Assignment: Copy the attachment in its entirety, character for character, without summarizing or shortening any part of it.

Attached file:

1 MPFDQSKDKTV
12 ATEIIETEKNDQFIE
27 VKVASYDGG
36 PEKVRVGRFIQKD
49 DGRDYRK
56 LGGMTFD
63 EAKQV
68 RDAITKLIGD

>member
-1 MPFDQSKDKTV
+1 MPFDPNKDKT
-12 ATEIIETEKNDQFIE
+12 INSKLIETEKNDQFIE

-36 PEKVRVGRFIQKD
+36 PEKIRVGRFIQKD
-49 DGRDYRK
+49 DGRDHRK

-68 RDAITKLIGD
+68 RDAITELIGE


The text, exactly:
1 MPFDQSKDKTV
12 ATEIIETEKNDQFIE
27 VKVASYDGG
36 PEKVRVGRFIQKD
49 DGRDYRK
56 LGGMTFD
63 EAKQV
68 RDAITKLIGD

>member
-1 MPFDQSKDKTV
+1 MPFDPNKDKT
-12 ATEIIETEKNDQFIE
+12 INSKLIETEKNDQFIE

-36 PEKVRVGRFIQKD
+36 PEKIRVGRFIQKD
-49 DGRDYRK
+49 DGRDHRK

-68 RDAITKLIGD
+68 RDAITELIGE